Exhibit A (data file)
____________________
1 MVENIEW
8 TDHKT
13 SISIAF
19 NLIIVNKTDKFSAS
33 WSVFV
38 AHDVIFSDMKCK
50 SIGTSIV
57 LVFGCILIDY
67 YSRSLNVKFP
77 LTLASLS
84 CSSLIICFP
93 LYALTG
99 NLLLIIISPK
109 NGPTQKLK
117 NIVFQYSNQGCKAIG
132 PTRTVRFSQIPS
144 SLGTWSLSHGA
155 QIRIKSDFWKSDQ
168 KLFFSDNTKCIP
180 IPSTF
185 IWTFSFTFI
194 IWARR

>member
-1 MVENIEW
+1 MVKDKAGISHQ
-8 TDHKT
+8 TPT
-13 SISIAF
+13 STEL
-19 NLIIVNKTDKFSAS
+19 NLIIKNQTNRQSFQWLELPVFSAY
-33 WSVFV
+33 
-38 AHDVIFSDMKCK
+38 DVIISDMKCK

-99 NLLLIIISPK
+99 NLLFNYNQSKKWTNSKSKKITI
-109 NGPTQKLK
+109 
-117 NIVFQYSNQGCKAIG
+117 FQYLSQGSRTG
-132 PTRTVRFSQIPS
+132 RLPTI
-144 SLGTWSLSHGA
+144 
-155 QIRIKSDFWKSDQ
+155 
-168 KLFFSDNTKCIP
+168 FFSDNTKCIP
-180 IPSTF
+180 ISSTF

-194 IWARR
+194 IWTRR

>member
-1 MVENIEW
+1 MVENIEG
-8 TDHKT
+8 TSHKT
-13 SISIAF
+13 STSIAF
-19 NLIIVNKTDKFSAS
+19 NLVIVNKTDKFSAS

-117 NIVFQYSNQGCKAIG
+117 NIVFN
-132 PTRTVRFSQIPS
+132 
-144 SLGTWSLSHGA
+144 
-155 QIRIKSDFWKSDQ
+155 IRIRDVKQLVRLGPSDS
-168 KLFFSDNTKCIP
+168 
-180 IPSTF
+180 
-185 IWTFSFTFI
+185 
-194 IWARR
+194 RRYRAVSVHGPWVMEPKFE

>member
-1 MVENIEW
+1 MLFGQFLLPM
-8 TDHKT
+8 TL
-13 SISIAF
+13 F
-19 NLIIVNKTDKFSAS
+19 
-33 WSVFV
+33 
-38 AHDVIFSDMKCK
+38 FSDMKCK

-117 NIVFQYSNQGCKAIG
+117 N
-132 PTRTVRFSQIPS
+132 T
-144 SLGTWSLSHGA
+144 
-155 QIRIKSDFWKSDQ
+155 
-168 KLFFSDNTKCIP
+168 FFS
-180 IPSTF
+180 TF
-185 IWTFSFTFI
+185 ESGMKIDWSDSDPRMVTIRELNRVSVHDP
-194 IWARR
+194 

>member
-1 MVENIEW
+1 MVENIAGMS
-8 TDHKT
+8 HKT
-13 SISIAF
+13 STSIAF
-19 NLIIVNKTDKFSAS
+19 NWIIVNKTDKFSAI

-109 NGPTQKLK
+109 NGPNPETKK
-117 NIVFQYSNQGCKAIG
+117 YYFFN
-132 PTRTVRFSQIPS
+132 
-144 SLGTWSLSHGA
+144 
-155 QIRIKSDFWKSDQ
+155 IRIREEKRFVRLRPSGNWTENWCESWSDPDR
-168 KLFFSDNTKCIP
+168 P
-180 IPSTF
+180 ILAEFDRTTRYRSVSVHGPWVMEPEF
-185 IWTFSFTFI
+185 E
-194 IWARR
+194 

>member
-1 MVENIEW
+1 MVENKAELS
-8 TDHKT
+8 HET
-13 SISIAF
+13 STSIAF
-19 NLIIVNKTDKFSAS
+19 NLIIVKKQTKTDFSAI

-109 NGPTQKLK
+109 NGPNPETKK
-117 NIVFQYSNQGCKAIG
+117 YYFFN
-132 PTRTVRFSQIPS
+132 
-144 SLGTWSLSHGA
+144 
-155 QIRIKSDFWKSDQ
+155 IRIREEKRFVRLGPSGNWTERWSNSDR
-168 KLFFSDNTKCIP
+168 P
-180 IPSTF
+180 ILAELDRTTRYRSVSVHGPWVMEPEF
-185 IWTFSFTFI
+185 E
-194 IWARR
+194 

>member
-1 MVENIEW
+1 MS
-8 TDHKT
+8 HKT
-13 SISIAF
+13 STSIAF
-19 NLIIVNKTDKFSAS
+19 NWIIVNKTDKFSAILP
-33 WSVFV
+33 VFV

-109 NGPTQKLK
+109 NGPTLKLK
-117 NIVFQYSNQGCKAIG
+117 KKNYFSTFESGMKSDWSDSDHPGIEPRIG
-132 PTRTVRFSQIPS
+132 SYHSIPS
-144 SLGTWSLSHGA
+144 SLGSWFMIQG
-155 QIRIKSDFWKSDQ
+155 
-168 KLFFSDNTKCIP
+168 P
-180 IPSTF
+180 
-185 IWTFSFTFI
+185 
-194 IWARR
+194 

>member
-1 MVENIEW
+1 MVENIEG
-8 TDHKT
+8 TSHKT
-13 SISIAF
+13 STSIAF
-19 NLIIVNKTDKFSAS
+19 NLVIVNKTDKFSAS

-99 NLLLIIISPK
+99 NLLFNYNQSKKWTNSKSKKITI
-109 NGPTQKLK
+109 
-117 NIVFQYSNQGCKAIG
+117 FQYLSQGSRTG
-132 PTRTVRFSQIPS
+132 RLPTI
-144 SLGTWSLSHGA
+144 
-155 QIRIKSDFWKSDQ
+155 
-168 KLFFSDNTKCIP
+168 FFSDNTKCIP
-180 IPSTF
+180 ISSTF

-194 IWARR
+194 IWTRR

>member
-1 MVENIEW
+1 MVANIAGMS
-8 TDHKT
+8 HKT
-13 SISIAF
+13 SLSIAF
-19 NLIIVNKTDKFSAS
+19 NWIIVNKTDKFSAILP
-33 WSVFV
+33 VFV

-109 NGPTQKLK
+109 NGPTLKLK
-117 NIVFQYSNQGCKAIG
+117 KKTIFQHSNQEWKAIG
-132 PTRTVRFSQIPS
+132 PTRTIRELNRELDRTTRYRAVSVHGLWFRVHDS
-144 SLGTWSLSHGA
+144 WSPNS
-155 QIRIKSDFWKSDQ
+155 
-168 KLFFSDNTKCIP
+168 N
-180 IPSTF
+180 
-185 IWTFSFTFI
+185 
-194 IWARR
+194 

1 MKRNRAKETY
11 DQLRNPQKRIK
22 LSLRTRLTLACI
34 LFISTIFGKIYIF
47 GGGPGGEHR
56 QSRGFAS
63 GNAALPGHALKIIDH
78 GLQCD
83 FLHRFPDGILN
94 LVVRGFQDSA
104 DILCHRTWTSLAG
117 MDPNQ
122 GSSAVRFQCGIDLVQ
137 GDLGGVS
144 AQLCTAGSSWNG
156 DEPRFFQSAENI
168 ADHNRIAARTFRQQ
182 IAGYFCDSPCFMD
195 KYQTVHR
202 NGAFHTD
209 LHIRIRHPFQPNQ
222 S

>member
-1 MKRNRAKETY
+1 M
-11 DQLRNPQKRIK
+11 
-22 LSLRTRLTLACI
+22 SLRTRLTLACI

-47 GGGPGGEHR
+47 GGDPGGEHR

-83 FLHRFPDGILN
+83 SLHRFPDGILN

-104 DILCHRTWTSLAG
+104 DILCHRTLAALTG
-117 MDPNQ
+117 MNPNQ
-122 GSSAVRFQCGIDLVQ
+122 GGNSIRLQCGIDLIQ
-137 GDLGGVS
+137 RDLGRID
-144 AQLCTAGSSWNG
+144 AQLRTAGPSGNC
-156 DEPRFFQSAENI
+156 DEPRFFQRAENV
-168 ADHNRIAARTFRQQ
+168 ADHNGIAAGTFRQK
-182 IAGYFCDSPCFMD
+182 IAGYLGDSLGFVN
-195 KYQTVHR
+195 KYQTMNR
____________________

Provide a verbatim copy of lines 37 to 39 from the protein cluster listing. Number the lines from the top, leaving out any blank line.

+99 NLLFNYNQSKKWTNSKSKKITI
-109 NGPTQKLK
+109 